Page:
Some COVID-19 restrictions lifted in Wales

Some COVID-19 restrictions have been lifted
Lockdown adjustment: Mr Drakeford has set out a plan for reopening to happen gradually. Source: CPMR (via Flickr)
As of Saturday, some COVID-19 restrictions have been lifted, although most non-essential businesses remain closed.

By Zoe Kramer | Head of News

First Minister Mark Drakeford announced changes to the COVID-19 lockdown on Friday. The tier 4 lockdown as it stood had been in effect since Christmas and was pending review.

Prime Minister Boris Johnson recently announced his plan to end lockdown by stages in England, culminating in potentially few to no restrictions over the summer. The Welsh plan is  much less drastic, incorporating a much slower and more gradual approach to lifting restrictions. The Welsh government have not used the same system where specific dates are listed in a schedule for the lifting of COVID-19 regulations.

In the latest review, certain restrictions on the number of people allowed to meet outdoors were lifted, allowing for a greater number of people to gather. Care homes will be open for indoor visits beginning on the 13th of March.

Some of the regulations which will change are four people from two different households will be allowed to meet outdoors, including in gardens. Outdoor sports facilities such as basketball courts, tennis courts, and gold courses will be reopened. Services which were closed because they can not be done socially distanced, such as hairdressers, will be reopened. Replacing the stay-at-home order, local travel is now allowed.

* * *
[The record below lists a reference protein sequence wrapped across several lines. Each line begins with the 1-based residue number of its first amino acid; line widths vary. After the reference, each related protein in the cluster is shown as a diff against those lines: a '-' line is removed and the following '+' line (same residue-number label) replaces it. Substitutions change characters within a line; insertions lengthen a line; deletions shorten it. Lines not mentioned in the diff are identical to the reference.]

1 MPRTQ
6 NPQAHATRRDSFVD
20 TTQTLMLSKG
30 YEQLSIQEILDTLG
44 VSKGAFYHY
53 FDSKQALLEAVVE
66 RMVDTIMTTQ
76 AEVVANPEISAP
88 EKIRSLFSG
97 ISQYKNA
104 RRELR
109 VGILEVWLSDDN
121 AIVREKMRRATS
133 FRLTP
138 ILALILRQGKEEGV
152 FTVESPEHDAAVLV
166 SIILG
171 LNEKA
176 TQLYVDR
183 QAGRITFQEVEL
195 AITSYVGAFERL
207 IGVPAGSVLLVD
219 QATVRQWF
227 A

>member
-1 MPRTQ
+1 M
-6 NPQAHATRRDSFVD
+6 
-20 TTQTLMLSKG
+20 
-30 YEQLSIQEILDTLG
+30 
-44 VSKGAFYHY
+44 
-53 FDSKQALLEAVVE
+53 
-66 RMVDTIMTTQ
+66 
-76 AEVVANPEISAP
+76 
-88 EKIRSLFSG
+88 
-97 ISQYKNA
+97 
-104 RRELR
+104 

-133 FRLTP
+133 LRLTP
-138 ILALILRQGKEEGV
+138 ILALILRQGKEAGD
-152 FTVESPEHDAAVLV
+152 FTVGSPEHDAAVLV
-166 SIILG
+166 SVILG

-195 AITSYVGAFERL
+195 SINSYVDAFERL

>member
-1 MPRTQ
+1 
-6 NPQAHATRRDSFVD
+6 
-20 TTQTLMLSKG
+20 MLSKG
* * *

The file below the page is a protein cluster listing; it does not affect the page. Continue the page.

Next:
Some industries did not receive good news on Friday. The hospitality sector, including pubs and indoor dining, will remain closed due to the increased risk of COVID-19 spreading indoors. Gyms will also remain closed for the foreseeable future.

Non-essential retail, which was originally going to reopen on the 22nd of March, will reopen on April 12 instead. Overall, the restrictions to be put in place are expected to prioritise caution in order to ensure that the r-rate remains under control.

Mr Drakeford spoke on BBC Radio Wales, saying “We will be looking carefully at whether an intermediate period of stay local – people are used to that, we had a period of that last year in Wales – would be a first step on a journey.

“In Wales, that is how we are trying to approach the whole business – carefully, cautiously, step by step, not doing too many things at once – so that we can monitor the impact of changes, and then restore more freedoms to people and to the economy once we are confident it’s safe to do so.”

These changes come in the wake of some positive statistics regarding the transmission of COVID-19. Recently, for the first time since September, no new deaths were reported. Additionally, almost a million people have been vaccinated in Wales, reaching approximately 32% of the population.


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